A real-life Harry Potter has excelled for Scotland on the international quidditch field.
The team game — based on JK Rowling’s fictional contest — has become a competitive sport in its own right and is now played by thousands of players across the world.
Twenty countries were represented at the International Quidditch Association (IQA) European Games in Bamberg, Germany, last week, and Team Scotland finished 14th following several days of closely-fought competition.
Heading the national side’s ranks was Tev Wallace, 21, who is currently studying statistics at St Andrews University.
He captained the Scottish side and said he was proud of the country’s showing at the sport’s seminal European event.
Tev said quidditch had changed his life for the better.
“I came to university young and fresh, not at all sporty, but there was an event going on during freshers week so I went along, tried it, and kept going along,” he said.
“The more I played it, the more I got into it, and then you think: ‘Oh, I’m actually really enjoying this’.
“I now take it very seriously as a sport and when I’m not studying, I’m training and playing quidditch.”
Faculty member Guillermo Parra, who has recently left St Andrews University, joined Tev in the Scotland squad.
France defeated Belgium in the final by 150 points to 120, but the Scots were happy with their 14th place, which included a convincing victory over Switzerland on the way.
Tev said: “It was a fantastic experience – I’ve never been to an international tournament before but it was amazing.
“The amount of knowledge I’ve gained is absolutely ridiculous and we’ll be back in two years’ time and we’ll be so much stronger.”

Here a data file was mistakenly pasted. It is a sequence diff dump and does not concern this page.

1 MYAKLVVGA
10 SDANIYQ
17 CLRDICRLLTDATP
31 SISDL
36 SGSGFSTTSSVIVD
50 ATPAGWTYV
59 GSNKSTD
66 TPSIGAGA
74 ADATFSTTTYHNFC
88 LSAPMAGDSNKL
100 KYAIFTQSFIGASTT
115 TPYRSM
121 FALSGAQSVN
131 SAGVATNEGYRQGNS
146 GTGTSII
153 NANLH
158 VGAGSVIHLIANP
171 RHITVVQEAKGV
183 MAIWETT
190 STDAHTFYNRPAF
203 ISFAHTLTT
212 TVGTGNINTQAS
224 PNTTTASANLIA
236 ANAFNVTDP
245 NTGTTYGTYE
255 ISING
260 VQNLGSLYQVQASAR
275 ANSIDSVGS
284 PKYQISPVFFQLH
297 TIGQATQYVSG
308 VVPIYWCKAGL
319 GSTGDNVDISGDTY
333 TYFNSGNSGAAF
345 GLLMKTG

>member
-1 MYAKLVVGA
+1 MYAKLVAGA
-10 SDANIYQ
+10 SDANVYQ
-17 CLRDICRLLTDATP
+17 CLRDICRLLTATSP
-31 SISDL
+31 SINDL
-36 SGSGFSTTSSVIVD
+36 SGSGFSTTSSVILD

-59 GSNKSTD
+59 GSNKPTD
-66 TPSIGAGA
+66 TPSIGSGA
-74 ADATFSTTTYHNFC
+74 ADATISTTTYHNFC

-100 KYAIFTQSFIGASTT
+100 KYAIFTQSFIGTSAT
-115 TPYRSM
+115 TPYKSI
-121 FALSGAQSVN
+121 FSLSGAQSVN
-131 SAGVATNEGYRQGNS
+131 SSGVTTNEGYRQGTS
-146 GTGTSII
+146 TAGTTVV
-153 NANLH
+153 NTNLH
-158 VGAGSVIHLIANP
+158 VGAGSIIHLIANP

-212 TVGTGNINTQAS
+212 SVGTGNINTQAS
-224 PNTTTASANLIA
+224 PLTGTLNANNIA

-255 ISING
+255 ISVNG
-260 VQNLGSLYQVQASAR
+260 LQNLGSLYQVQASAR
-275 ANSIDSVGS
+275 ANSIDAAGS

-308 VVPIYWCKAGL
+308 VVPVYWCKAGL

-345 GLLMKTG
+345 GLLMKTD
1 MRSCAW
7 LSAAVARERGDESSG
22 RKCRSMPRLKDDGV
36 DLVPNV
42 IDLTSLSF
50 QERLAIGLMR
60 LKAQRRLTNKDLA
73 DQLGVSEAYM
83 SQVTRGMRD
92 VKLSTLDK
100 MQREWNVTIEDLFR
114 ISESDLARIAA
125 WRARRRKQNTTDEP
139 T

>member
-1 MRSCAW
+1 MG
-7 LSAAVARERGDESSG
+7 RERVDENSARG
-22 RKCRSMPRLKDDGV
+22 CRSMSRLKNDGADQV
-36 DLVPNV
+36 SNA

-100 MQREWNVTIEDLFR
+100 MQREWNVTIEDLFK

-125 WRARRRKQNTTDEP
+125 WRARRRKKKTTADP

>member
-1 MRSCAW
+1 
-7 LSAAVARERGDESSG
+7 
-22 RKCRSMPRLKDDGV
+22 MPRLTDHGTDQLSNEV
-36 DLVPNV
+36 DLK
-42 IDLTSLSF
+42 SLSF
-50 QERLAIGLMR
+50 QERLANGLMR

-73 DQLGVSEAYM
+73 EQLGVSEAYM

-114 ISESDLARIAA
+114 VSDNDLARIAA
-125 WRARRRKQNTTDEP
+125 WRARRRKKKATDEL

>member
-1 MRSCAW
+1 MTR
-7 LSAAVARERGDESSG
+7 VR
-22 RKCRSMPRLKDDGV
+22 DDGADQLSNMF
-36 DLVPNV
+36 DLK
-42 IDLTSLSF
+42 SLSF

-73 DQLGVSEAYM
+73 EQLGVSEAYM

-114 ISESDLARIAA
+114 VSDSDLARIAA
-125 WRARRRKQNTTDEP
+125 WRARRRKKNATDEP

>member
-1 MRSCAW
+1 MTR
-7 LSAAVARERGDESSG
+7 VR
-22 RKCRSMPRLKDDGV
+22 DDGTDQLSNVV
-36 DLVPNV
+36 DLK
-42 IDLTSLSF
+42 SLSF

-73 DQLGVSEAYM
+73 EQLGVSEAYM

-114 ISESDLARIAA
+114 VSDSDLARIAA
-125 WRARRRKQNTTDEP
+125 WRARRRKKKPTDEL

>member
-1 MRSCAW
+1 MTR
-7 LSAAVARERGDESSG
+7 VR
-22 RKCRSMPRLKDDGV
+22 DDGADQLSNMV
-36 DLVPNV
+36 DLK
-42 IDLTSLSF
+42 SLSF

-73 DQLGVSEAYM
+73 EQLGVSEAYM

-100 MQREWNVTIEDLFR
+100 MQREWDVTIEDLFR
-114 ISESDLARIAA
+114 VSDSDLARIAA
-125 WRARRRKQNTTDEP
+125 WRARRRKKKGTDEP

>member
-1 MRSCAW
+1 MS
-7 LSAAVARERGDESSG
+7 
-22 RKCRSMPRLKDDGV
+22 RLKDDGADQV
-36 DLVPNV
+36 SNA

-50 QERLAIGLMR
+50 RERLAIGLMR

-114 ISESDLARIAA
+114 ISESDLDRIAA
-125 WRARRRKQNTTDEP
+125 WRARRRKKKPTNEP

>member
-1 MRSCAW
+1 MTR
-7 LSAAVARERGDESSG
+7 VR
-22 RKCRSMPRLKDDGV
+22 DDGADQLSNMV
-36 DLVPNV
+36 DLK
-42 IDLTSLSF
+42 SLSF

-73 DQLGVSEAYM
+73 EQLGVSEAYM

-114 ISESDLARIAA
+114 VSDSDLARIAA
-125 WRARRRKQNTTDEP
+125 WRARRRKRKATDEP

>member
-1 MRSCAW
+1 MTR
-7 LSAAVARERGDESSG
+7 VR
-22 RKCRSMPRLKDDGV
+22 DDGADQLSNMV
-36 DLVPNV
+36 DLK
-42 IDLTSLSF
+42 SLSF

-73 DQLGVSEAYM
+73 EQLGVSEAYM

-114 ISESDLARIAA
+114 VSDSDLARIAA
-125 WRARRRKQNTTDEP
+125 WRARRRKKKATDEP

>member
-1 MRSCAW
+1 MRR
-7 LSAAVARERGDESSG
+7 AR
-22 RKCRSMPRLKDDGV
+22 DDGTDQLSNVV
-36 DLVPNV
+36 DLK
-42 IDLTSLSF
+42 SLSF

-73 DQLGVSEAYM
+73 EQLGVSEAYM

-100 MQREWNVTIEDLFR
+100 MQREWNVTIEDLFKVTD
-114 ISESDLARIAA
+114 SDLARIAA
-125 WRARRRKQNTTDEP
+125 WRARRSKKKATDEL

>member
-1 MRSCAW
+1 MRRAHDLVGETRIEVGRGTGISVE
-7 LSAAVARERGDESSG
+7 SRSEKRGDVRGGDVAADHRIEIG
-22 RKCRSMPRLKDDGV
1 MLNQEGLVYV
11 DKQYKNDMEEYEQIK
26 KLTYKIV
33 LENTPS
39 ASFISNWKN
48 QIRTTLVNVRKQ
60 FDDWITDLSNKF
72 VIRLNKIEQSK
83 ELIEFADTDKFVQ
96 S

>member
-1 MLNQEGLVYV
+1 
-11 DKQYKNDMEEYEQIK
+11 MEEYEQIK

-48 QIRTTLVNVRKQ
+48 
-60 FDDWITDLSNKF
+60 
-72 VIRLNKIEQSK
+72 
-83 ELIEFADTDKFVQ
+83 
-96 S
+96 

Scotland will not feature in the World Cup in the United States next year, with a UK team set to represent the home nations. However, Tev and the rest of the squad are hopeful of returning to the IQA European Games in 2021.
How do you play quidditch?
The ultimate goal is to have more points than the other team by the time the snitch, a tennis ball inside a long sock hanging from the shorts of an impartial official dressed in yellow, is caught.
Rules of the sport are governed by the International Quidditch Association, or the IQA, and events are sanctioned by either the IQA or that nation’s governing body.
To score points, chasers or keepers must get the quaffle, a slightly deflated volleyball, into one of three of the opposing hoops which scores the team 10 points.
To impede the quaffle from advancing down the pitch, chasers and keepers are able to tackle opposing chasers and keepers at the same time as beaters using their bludgers—dodgeballs—to take out opposing players.
Once a player is hit by an opposing bludger, that player must dismount their broom, drop any ball being held, and return to and touch their hoops before being allowed back into play.
The game ends when the snitch is caught by one of the seekers, awarding that team 30 points.
A team consists of a minimum of seven (maximum 21) players, of which six are always on the pitch, those being the three chasers, one keeper, and two beaters.